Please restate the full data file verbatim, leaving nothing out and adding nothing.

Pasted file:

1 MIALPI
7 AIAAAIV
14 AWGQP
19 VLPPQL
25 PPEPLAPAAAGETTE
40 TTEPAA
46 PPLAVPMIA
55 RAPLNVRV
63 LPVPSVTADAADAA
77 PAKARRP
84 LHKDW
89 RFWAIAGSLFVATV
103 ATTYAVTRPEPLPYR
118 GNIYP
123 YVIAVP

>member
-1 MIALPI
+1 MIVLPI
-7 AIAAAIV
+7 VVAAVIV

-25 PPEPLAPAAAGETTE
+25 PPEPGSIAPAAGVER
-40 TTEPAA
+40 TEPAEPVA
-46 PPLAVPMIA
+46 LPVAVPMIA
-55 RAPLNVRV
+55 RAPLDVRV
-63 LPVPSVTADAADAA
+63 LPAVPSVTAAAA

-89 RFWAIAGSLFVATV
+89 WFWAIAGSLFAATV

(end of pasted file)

1 MIALPI
7 AIAAAIV
14 AWGQP
19 VLPPQL
25 PPEPLAPAAAGETTE
40 TTEPAA
46 PPLAVPMIA
55 RAPLNVRV
63 LPVPSVTADAADAA
77 PAKARRP
84 LHKDW
89 RFWAIAGSLFVATV
103 ATTYAVTRPEPLPYR
118 GNIYP
123 YVIAVP

>member
-1 MIALPI
+1 MIVLPI
-7 AIAAAIV
+7 VVAAVIV

-25 PPEPLAPAAAGETTE
+25 PPEPGSIAPAAGVER
-40 TTEPAA
+40 TEPAEPVA
-46 PPLAVPMIA
+46 LPVAVPMIA
-55 RAPLNVRV
+55 RAPLDVRV
-63 LPVPSVTADAADAA
+63 LPAVPSVTAAAA

-89 RFWAIAGSLFVATV
+89 WFWAIAGSLFAATV